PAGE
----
Poor UK enforcement of laws protecting consumers from unsafe products
We would expect that product safety standards ensure everyday products will be safe to use, but a new review has revealed gaps in UK regulations, according to the National Audit Office (NAO). These regulations are in force to protect consumers from harm caused by unsafe products, from house fires caused by faulty electrical appliances to toxic and carcinogenic chemicals in cosmetics.
The review reported a recent study from the BEUC network (European Consumer Organisations) which found that two thirds of products brought from online marketplaces fail safety tests, with risks including electric shock, fire and suffocation.
The challenges the review identified ranged from a lack of capacity and staffing in trading standards, to a failure to keep pace with online trends. This includes online stores and social media sites, which can be used by anyone to sell products, but are not responsible for the safety of goods sold by third parties.
Enforcing chemical safety laws in products
These findings echo research by Unchecked last year which found that only half of British local authorities undertook any chemical testing of consumer products for the presence of chemicals above legal limits, in the previous three years. CHEM Trust found a similar result when we carried out research in 2018.
More recently, the ENDS report uncovered minimal reporting by British local authorities of products considered dangerous to the public due to breaches of chemical safety rules – compared to hundreds made across the EU. It calculated that so far this year, the EU has recorded 264 reports of products containing chemicals that are banned or above legal limits – such as Chinese-made plastic toys containing the banned phthalate DEHP – compared to only five products reported by the UK.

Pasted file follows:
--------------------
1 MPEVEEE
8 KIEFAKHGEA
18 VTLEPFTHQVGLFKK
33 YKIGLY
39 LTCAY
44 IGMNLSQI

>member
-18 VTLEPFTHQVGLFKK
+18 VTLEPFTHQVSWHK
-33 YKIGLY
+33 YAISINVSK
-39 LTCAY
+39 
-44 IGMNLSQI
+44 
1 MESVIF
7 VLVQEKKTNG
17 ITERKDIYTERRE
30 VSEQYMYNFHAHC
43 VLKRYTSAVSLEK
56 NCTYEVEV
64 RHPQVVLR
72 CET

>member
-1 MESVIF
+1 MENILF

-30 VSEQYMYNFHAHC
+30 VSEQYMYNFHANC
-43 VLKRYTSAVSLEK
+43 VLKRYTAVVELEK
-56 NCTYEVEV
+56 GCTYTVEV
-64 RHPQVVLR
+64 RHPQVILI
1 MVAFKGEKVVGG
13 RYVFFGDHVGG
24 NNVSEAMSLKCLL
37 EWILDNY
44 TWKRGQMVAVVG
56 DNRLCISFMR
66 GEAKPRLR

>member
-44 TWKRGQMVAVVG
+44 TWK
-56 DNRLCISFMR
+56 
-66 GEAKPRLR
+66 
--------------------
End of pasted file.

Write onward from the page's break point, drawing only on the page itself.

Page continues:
Post-Brexit gaps in enforcement
Previous CHEM Trust research has shown the UK has been highly dependent on other EU countries for assurance that products on the UK market are safe, with the risk of lower compliance with chemical protection standards post-Brexit, unless steps are taken to mitigate this. NAO estimates that the new responsibilities for product safety taken on by the UK, as a result of EU exit, will cost regulators £9 million a year, such as goods checking needed at some ports and borders.
Plugging the enforcement gap
The view of CHEM Trust is that the UK Government must act to plug this post-Brexit enforcement gap, otherwise we run the risk of consumers here in the UK being less protected from products containing chemicals that are banned or above legal limits. There needs to be much more enforcement of the law and reporting of enforcement activity, as well as prosecutions for chemical safety breaches, to underpin existing laws that protect us from harm. For further information on UK REACH, the UK’s post-Brexit regulation of chemicals see our Brexit webpage.